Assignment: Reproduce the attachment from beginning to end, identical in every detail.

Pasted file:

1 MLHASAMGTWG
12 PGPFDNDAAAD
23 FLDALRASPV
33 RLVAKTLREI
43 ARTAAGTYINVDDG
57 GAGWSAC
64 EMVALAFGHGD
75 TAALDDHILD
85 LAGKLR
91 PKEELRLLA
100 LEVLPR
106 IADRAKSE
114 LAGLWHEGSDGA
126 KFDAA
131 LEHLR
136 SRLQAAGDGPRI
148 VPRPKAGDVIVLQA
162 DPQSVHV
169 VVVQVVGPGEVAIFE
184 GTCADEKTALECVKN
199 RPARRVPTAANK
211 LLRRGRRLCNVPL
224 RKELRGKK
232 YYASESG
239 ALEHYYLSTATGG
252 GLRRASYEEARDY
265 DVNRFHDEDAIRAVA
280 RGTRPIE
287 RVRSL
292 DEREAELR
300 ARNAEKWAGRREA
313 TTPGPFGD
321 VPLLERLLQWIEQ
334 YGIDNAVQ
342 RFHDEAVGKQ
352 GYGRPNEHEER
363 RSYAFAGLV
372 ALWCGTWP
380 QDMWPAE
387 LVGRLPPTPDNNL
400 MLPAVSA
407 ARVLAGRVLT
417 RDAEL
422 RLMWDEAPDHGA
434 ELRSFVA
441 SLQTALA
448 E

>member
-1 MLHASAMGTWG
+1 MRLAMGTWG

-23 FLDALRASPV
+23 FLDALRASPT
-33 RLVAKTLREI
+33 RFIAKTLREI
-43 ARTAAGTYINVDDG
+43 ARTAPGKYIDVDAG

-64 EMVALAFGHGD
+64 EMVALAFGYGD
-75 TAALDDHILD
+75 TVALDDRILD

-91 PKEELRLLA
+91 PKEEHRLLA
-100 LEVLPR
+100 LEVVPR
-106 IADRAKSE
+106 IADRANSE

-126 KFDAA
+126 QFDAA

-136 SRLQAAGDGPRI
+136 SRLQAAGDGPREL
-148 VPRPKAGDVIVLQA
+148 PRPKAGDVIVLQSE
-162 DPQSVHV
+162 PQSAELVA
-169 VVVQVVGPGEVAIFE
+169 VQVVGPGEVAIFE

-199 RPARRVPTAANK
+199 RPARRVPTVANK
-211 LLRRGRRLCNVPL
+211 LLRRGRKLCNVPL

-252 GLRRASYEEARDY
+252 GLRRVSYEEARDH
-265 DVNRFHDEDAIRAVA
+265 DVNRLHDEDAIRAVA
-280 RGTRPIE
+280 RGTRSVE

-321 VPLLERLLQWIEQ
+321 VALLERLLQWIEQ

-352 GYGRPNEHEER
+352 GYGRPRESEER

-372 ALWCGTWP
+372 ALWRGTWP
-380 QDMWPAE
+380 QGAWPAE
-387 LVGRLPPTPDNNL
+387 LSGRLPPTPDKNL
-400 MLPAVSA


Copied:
1 MLHASAMGTWG
12 PGPFDNDAAAD
23 FLDALRASPV
33 RLVAKTLREI
43 ARTAAGTYINVDDG
57 GAGWSAC
64 EMVALAFGHGD
75 TAALDDHILD
85 LAGKLR
91 PKEELRLLA
100 LEVLPR
106 IADRAKSE
114 LAGLWHEGSDGA
126 KFDAA
131 LEHLR
136 SRLQAAGDGPRI
148 VPRPKAGDVIVLQA
162 DPQSVHV
169 VVVQVVGPGEVAIFE
184 GTCADEKTALECVKN
199 RPARRVPTAANK
211 LLRRGRRLCNVPL
224 RKELRGKK
232 YYASESG
239 ALEHYYLSTATGG
252 GLRRASYEEARDY
265 DVNRFHDEDAIRAVA
280 RGTRPIE
287 RVRSL
292 DEREAELR
300 ARNAEKWAGRREA
313 TTPGPFGD
321 VPLLERLLQWIEQ
334 YGIDNAVQ
342 RFHDEAVGKQ
352 GYGRPNEHEER
363 RSYAFAGLV
372 ALWCGTWP
380 QDMWPAE
387 LVGRLPPTPDNNL
400 MLPAVSA
407 ARVLAGRVLT
417 RDAEL
422 RLMWDEAPDHGA
434 ELRSFVA
441 SLQTALA
448 E

>member
-1 MLHASAMGTWG
+1 MRLAMGTWG

-23 FLDALRASPV
+23 FLDALRASPT
-33 RLVAKTLREI
+33 RFIAKTLREI
-43 ARTAAGTYINVDDG
+43 ARTAPGKYIDVDAG

-64 EMVALAFGHGD
+64 EMVALAFGYGD
-75 TAALDDHILD
+75 TVALDDRILD

-91 PKEELRLLA
+91 PKEEHRLLA
-100 LEVLPR
+100 LEVVPR
-106 IADRAKSE
+106 IADRANSE

-126 KFDAA
+126 QFDAA

-136 SRLQAAGDGPRI
+136 SRLQAAGDGPREL
-148 VPRPKAGDVIVLQA
+148 PRPKAGDVIVLQSE
-162 DPQSVHV
+162 PQSAELVA
-169 VVVQVVGPGEVAIFE
+169 VQVVGPGEVAIFE

-199 RPARRVPTAANK
+199 RPARRVPTVANK
-211 LLRRGRRLCNVPL
+211 LLRRGRKLCNVPL

-252 GLRRASYEEARDY
+252 GLRRVSYEEARDH
-265 DVNRFHDEDAIRAVA
+265 DVNRLHDEDAIRAVA
-280 RGTRPIE
+280 RGTRSVE

-321 VPLLERLLQWIEQ
+321 VALLERLLQWIEQ

-352 GYGRPNEHEER
+352 GYGRPRESEER

-372 ALWCGTWP
+372 ALWRGTWP
-380 QDMWPAE
+380 QGAWPAE
-387 LVGRLPPTPDNNL
+387 LSGRLPPTPDKNL
-400 MLPAVSA